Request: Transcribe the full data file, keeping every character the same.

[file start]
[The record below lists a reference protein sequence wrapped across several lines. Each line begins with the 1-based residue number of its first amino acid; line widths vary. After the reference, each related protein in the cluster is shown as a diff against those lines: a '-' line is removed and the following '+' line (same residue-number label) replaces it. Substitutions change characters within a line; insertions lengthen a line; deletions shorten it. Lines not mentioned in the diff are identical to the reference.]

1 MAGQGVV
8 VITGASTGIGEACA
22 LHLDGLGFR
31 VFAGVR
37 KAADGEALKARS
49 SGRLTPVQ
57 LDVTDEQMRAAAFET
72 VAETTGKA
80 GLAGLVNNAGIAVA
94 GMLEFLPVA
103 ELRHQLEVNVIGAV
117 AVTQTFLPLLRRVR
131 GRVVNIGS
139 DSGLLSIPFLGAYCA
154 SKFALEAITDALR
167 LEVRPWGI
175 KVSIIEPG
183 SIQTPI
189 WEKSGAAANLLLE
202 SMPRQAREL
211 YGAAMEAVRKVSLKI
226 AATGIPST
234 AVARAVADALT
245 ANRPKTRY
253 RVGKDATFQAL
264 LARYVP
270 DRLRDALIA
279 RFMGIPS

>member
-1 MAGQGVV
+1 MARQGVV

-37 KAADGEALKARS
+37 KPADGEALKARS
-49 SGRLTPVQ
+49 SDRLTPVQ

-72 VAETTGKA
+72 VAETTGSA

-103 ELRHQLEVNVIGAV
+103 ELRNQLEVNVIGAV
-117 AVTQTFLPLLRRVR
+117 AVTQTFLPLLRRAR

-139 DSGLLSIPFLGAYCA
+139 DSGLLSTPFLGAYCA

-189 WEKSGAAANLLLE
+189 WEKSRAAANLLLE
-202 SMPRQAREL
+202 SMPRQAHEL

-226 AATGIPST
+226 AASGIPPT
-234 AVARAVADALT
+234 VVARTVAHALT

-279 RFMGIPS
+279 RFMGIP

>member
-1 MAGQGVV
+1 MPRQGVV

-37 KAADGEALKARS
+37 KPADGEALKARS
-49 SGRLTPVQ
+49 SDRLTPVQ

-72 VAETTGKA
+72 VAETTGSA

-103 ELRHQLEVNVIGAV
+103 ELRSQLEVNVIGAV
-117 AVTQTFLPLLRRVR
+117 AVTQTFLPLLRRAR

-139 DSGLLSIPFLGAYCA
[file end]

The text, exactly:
[The record below lists a reference protein sequence wrapped across several lines. Each line begins with the 1-based residue number of its first amino acid; line widths vary. After the reference, each related protein in the cluster is shown as a diff against those lines: a '-' line is removed and the following '+' line (same residue-number label) replaces it. Substitutions change characters within a line; insertions lengthen a line; deletions shorten it. Lines not mentioned in the diff are identical to the reference.]

1 MAGQGVV
8 VITGASTGIGEACA
22 LHLDGLGFR
31 VFAGVR
37 KAADGEALKARS
49 SGRLTPVQ
57 LDVTDEQMRAAAFET
72 VAETTGKA
80 GLAGLVNNAGIAVA
94 GMLEFLPVA
103 ELRHQLEVNVIGAV
117 AVTQTFLPLLRRVR
131 GRVVNIGS
139 DSGLLSIPFLGAYCA
154 SKFALEAITDALR
167 LEVRPWGI
175 KVSIIEPG
183 SIQTPI
189 WEKSGAAANLLLE
202 SMPRQAREL
211 YGAAMEAVRKVSLKI
226 AATGIPST
234 AVARAVADALT
245 ANRPKTRY
253 RVGKDATFQAL
264 LARYVP
270 DRLRDALIA
279 RFMGIPS

>member
-1 MAGQGVV
+1 MARQGVV

-37 KAADGEALKARS
+37 KPADGEALKARS
-49 SGRLTPVQ
+49 SDRLTPVQ

-72 VAETTGKA
+72 VAETTGSA

-103 ELRHQLEVNVIGAV
+103 ELRNQLEVNVIGAV
-117 AVTQTFLPLLRRVR
+117 AVTQTFLPLLRRAR

-139 DSGLLSIPFLGAYCA
+139 DSGLLSTPFLGAYCA

-189 WEKSGAAANLLLE
+189 WEKSRAAANLLLE
-202 SMPRQAREL
+202 SMPRQAHEL

-226 AATGIPST
+226 AASGIPPT
-234 AVARAVADALT
+234 VVARTVAHALT

-279 RFMGIPS
+279 RFMGIP

>member
-1 MAGQGVV
+1 MPRQGVV

-37 KAADGEALKARS
+37 KPADGEALKARS
-49 SGRLTPVQ
+49 SDRLTPVQ

-72 VAETTGKA
+72 VAETTGSA

-103 ELRHQLEVNVIGAV
+103 ELRSQLEVNVIGAV
-117 AVTQTFLPLLRRVR
+117 AVTQTFLPLLRRAR

-139 DSGLLSIPFLGAYCA